Page last updated at 18:18 GMT, Thursday, 15 April 2010 19:18 UK

How volcanoes have shaped history

Mount Pinatubo (USGS)
The eruption of Mount Pinatubo caused global cooling

In 1991, Mount Pinatubo on the island of Luzon, in the Philippines, erupted just 90km (55 miles) north-west of the capital, Manila.

Over the course of several eruptions, the volcano ejected a massive 10 cubic km of material, making it the second biggest eruption of the 20th Century.

While volcanic dust is in the upper atmosphere, it can have a profound short-term effect on the global climate, because it blocks out a portion of the sunlight able to reach the ground.

The Mount Pinatubo eruption caused the average global temperature to drop by 0.4-0.5C.

Previous eruptions have been much more deadly. The eruption of the volcano on Krakatoa in Indonesia in 1883 is one of the best known eruptions in relatively recent times, because it occurred after the invention of the telegraph.

Infographic

It killed thousands, pulverised two-thirds of the island and drastically altered the ocean floor. But Krakatoa was a mere baby compared with the eruption of Tambora, also in Indonesia, some 68 years earlier.

This was the most powerful eruption in recorded history. Rivers of hot ash rolled down the 4,000m (13,000ft) -high volcano, killing around 10,000 people on the island.

It is thought to have ejected 50 cubic km or more of material and pumped vast amounts of sulphur dioxide into the atmosphere.

The cloud from Tambora caused an unusual chill, lowering global temperatures by an estimated 0.4-0.7C.

In parts of Europe and in North America, 1816 became known as "the year without a summer". Frosts killed off crops in New England and Canada; Europe was also hit badly.

Cultural effects

The event has even left its legacy in technology and the arts.

The volcanic cloud from Tambora is thought to have been responsible for the unusual, yellow-tinged sunsets painted by JMW Turner. And the unseasonable weather trapped Mary Shelley and her husband Percy in Lord Byron's house on Lake Geneva.

To divert his guests, Lord Byron suggested a writing competition, the most notable result of which was Mary Shelley's Frankenstein.

In Europe, the soaring price of oats - which were fed to horses - may have prompted German inventor Karl Drais to invent a horseless form of transport: the velocipede, which was a direct ancestor of the bicycle.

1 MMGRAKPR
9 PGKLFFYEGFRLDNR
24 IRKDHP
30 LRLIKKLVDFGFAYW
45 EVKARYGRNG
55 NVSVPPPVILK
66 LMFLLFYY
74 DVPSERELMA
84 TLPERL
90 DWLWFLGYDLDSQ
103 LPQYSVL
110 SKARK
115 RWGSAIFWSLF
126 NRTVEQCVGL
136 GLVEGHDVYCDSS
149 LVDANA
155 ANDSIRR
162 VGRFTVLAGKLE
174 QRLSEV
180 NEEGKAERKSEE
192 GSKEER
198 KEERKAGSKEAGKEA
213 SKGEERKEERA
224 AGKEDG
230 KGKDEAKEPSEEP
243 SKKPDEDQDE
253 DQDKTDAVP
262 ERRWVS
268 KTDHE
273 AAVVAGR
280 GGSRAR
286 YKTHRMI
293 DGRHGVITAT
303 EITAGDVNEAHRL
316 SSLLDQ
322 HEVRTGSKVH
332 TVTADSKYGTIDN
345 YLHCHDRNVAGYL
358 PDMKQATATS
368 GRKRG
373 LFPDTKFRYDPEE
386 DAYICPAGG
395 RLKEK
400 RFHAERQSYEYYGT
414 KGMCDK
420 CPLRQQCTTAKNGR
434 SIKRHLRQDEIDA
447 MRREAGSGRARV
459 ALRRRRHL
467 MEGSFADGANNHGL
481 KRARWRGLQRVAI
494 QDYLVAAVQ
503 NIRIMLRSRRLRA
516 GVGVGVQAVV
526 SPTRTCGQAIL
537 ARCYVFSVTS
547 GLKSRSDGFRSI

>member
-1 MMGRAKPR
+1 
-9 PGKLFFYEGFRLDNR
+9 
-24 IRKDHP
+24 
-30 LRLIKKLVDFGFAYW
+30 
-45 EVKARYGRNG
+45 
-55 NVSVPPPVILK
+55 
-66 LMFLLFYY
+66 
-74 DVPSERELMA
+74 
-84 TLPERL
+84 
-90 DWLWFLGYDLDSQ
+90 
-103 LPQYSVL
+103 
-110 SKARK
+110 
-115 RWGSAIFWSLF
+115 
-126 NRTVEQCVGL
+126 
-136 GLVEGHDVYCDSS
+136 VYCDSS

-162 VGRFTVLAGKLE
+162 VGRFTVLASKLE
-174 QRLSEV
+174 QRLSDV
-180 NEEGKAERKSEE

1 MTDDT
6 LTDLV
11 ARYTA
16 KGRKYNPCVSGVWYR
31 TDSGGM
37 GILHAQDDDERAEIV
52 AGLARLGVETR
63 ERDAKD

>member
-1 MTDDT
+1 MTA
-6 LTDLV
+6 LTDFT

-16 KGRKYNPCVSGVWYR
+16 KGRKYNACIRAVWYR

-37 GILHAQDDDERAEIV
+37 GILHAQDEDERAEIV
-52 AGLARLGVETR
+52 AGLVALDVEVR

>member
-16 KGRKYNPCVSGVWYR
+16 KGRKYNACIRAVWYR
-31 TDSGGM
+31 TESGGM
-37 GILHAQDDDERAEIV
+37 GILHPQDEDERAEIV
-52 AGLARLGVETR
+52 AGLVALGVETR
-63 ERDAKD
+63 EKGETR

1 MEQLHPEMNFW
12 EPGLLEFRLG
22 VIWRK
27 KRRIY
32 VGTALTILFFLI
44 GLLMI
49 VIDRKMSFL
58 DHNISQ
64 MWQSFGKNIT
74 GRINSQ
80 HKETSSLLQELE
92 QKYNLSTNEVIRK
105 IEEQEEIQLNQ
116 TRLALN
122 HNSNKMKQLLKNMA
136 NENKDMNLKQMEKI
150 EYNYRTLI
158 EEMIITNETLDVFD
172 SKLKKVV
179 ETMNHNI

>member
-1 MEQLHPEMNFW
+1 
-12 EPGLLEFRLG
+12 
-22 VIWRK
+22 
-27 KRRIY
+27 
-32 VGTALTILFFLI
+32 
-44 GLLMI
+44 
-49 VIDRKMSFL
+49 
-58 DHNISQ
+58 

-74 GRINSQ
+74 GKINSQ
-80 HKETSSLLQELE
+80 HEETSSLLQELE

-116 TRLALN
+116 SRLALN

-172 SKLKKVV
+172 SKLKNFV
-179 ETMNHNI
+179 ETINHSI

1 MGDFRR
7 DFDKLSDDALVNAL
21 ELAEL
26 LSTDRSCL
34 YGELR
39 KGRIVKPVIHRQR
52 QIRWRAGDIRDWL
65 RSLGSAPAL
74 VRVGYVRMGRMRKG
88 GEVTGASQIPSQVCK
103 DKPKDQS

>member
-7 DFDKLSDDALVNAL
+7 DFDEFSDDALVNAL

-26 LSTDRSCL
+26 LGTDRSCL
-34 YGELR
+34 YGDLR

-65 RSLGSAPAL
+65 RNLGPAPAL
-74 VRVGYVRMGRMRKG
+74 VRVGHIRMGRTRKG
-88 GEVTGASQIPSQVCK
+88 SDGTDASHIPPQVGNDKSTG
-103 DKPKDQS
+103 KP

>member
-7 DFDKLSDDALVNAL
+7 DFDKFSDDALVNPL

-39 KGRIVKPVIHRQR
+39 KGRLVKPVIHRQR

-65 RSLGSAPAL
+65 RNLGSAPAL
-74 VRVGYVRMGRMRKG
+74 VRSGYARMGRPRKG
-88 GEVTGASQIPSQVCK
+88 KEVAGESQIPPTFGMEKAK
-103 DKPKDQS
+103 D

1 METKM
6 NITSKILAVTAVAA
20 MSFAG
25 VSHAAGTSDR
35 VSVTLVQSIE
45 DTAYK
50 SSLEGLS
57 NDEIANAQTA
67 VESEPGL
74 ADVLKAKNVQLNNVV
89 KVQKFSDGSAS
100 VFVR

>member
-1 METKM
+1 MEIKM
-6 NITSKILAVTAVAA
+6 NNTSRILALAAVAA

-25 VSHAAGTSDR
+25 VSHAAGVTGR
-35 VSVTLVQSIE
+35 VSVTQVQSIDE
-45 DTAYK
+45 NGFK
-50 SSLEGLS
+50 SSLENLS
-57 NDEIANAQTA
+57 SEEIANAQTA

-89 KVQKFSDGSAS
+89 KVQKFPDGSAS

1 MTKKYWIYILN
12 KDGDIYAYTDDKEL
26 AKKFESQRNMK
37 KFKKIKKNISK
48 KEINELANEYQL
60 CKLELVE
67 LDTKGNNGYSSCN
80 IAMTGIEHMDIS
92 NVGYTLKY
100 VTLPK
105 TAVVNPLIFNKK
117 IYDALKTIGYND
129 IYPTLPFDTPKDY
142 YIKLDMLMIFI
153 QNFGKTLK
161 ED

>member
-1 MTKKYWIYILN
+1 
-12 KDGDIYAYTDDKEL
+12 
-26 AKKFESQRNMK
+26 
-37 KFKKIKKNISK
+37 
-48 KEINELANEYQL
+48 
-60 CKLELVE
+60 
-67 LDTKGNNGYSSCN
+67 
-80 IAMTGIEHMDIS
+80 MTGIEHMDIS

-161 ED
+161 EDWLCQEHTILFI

If one ventures even further back in time, to around 70,000 years ago, a massive volcanic eruption may even have threatened the existence of humankind.

The "super-eruption" of Mount Toba on the Indonesian island of Sumatra is thought by some to have caused a six-year long volcanic winter followed by a 1,000-year-long freeze. Super-eruptions are so-called if they eject more than 1,000 cu km (240 cu miles) of material - far more than any event in recorded history.

Toba could have caused a mass die-off of plant life and a famine for animal species. There is evidence of a major "bottleneck" in the DNA of human populations, which means that genetic variation was drastically reduced.

Human bottleneck

Some researchers have calculated that the human population dropped to between 10,000 and 5,000 individuals, pushing Homo sapiens to the brink of extinction.

Some scientists have challenged the link between Toba and the genetic bottleneck. But others think the near extinction of human life may have pushed people to new levels of ingenuity in order to survive; evidence of advanced tool technology and some very early examples of art have been dated to around the time of the Toba super-eruption.

Further back in history of course, massive volcanic episodes have been linked to mass extinctions of life on Earth.

While mass volcanism at the Deccan traps in India was once considered as a cause of the demise of the dinosaurs 65 million years ago, a comet or asteroid is now considered the most likely candidate for wiping out the beasts.

However, recent research suggests that a large bout of volcanic activity some 200 million years ago may have contributed to the dinosaurs' dominance, by wiping out their competitors.

The most severe extinction event in the geological record - the Permian-Triassic mass extinction, 250 million years ago - may also have been caused by the eruption of the Siberian traps.

Super-eruptions, like the one at Toba, Indonesia, still pose a threat. Yellowstone, in the US state of Wyoming, is often referred to as a super-volcano and last erupted 650,000 years ago. Seismologists continue to monitor the changes at Yellowstone, but any future eruption could be hard to predict.



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